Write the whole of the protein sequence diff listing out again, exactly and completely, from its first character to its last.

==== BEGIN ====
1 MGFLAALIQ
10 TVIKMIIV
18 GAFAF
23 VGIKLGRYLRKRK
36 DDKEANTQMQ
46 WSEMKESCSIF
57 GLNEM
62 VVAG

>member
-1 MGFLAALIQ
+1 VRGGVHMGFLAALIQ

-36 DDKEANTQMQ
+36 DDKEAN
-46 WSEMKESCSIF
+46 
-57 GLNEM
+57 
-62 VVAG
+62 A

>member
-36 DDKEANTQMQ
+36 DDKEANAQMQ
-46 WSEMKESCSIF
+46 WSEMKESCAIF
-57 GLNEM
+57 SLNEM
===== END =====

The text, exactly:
1 MGFLAALIQ
10 TVIKMIIV
18 GAFAF
23 VGIKLGRYLRKRK
36 DDKEANTQMQ
46 WSEMKESCSIF
57 GLNEM
62 VVAG

>member
-1 MGFLAALIQ
+1 VRGGVHMGFLAALIQ

-36 DDKEANTQMQ
+36 DDKEAN
-46 WSEMKESCSIF
+46 
-57 GLNEM
+57 
-62 VVAG
+62 A

>member
-36 DDKEANTQMQ
+36 DDKEANAQMQ
-46 WSEMKESCSIF
+46 WSEMKESCAIF
-57 GLNEM
+57 SLNEM